Alcohol Detox Medication
When an excessive drinker suddenly stops drinking alcohol, he or she usually suffers from alcohol withdrawal
Some people experience such severe withdrawal symptoms when they quit drinking, however, that they require
alcohol detox medication in a hospital or in an alcohol rehab facility that specializes in alcohol
Alcohol Detox Medication and Alcohol Withdrawal Symptoms
Many alcoholism research scientists and doctors think that individuals who suffer severe alcohol withdrawals and
chronic alcoholics who cannot maintain their sobriety are prime candidates to receive alcohol detox medication to
control their withdrawal symptoms.
Another reason for the use of drug-oriented detox protocols is that with this type of therapy, alcoholics are
less likely to experience possible brain damage and/or seizures.
Current research studies strongly suggest that the drugs with the highest probability of producing effective
results when treating alcohol withdrawal symptoms are the benzodiazepines.
Examples include the longer-acting benzodiazepines such as Valium and Librium and the shorter-acting
benzodiazepines such as Ativan and Serax.
Historically, when doctors used benzodiazepines to treat alcohol withdrawals, they utilized progressive
decreases in the dosage over the time-frame of the withdrawal process from start to finish.
In addition, due to the fact that the shorter-acting benzodiazepines do not stay in the person's body for an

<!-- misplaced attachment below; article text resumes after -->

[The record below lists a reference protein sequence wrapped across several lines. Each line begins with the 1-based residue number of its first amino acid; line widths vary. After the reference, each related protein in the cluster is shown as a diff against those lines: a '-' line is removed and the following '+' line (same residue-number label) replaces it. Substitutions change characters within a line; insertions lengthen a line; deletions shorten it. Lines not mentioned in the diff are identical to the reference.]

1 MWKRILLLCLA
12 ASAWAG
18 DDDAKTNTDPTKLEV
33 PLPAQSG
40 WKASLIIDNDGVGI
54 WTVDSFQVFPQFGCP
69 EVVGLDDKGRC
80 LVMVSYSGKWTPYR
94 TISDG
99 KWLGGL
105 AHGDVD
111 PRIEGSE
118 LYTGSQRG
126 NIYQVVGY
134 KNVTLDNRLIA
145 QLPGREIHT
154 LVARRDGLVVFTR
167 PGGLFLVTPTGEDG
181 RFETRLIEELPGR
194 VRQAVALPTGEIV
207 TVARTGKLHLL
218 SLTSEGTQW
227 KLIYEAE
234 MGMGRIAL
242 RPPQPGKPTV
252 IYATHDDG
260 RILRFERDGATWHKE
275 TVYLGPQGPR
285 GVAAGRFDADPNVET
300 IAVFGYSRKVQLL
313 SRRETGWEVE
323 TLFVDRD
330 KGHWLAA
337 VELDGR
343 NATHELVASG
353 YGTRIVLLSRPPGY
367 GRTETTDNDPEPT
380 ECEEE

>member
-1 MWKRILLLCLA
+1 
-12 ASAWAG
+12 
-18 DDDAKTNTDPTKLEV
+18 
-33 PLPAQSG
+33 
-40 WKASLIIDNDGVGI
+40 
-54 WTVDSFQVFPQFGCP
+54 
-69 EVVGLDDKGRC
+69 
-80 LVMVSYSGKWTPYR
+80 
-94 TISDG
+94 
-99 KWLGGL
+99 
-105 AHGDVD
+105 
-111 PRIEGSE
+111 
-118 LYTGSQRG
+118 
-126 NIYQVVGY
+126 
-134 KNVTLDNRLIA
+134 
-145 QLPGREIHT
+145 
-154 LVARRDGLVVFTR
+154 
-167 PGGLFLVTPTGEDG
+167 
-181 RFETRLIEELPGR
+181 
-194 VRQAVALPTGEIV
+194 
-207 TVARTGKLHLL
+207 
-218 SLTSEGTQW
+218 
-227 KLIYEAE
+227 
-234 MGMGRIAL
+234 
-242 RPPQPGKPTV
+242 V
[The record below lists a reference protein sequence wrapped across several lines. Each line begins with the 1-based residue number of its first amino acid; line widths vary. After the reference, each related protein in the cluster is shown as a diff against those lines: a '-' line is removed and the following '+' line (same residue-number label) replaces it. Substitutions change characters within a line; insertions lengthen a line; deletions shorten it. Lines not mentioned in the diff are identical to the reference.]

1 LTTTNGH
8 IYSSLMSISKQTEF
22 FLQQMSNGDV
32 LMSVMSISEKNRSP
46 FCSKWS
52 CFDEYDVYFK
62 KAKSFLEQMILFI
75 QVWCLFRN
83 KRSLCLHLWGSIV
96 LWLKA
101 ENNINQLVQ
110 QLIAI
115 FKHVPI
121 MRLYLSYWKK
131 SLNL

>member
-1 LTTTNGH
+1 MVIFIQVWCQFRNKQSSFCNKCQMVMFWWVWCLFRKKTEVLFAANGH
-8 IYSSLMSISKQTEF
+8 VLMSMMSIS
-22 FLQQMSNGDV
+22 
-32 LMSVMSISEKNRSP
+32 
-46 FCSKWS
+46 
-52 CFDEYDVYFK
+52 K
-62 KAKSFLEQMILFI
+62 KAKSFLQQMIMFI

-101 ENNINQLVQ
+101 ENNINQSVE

excessive period of time and since these drugs allow for measurable dose reductions during the entire withdrawal
process, numerous alcoholism researchers as well as doctors have claimed that intermediate to short half-life
benzodiazepines should be used in the treatment of alcohol withdrawal symptoms.
Medications That Specifically Address A Drinking Relapse
After an individual overcomes his or her withdrawal symptoms, other doctor-prescribed drugs such as naltrexone
(ReViaT) or disulfiram (Antabuse) can be prescribed to help prevent the person from returning to drinking after he
or she has experienced a drinking relapse.
For example, since Antabuse triggers very unpleasant effects such as dizziness, vomiting, flushing, and nausea,
if alcohol is ingested, it has proven to be an effective deterrent to drinking even with those who are chronically
From a dissimilar perspective, however, Naltrexone (ReViaT) is used in an entirely different way in that it
zeros in on brain's reward circuits and reduces the alcoholic's craving for alcohol.
With either drug, fortunately, the individual who has relapsed is receiving medically approved and supervised
treatment that will help him or her continue towards the goal of sobriety.
Alcohol Detox Medication: Inpatient versus Outpatient Status
Alcoholism research scientists have discovered that an inpatient alcohol detox protocol is longer-lasting and
more effective than outpatient treatment.
As a consequence, the more severe the alcohol-related withdrawal symptoms, the more likely that inpatient
treatment programs will be considered.
Conclusion: Alcohol Detox Medication
5% of the people who quit drinking alcohol experience horrendous alcohol withdrawal symptoms that require
inpatient treatment in a hospital or in an alcohol rehab facility that specializes in alcohol detoxification.
The main "weapons" used to treat these severe withdrawals are alcohol detox medications such as
shorter-acting benzodiazepines like Ativan and Serax.
Once the alcohol withdrawal symptoms are under control, the person can then let his or her body rid itself of
the alcohol that was ingested.
Other medications such as disulfiram (Antabuse) or naltrexone (ReViaT) can also be used to help prevent the
person from returning to drinking after he or she has experienced a drinking relapse.
It is clear that the alcohol detox medication route provides workable treatment options that simply do not exist
with many other rehab methodologies.